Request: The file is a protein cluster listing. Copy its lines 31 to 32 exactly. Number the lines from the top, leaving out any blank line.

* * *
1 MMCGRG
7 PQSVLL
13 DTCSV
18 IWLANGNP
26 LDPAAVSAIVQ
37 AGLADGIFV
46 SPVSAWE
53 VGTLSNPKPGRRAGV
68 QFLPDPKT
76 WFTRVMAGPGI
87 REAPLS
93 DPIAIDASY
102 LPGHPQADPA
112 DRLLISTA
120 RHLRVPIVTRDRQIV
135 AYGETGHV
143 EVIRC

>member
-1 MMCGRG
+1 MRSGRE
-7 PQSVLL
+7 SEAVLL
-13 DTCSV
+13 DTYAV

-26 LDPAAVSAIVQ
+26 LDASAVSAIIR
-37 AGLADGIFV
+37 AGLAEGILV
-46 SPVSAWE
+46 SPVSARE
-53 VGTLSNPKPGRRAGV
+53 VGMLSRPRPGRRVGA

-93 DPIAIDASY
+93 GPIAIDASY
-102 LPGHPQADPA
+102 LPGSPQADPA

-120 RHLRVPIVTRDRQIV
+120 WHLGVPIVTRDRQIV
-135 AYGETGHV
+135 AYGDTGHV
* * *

-53 VGTLSNPKPGRRAGV
+53 VGMLSRPRPGRRVGA